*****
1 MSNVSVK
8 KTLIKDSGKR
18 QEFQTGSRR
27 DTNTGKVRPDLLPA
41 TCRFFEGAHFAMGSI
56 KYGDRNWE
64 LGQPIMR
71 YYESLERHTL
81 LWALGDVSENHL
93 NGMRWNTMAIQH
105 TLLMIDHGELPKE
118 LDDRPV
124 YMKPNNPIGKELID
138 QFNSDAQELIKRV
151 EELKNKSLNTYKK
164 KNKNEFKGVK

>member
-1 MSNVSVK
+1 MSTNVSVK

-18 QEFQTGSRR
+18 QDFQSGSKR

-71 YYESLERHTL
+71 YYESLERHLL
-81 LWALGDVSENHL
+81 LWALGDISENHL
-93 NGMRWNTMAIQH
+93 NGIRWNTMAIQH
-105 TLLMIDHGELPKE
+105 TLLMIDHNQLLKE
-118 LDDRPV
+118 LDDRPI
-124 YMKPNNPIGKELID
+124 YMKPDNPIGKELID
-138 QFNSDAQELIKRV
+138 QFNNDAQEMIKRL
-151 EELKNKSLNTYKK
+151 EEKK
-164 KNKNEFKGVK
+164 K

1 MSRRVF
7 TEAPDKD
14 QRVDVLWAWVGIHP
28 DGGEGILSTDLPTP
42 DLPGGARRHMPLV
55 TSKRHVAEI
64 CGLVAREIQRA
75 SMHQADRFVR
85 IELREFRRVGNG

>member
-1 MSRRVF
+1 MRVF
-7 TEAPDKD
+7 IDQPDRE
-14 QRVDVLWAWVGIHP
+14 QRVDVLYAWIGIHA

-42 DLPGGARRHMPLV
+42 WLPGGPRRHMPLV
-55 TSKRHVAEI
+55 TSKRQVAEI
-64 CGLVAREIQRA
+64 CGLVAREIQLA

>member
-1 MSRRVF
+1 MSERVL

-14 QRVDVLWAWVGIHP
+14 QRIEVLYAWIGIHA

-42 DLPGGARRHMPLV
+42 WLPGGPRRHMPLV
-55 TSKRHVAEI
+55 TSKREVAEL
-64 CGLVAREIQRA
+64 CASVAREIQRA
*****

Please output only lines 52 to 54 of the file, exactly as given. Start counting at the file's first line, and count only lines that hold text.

-7 TEAPDKD
+7 IDQPDRE
-14 QRVDVLWAWVGIHP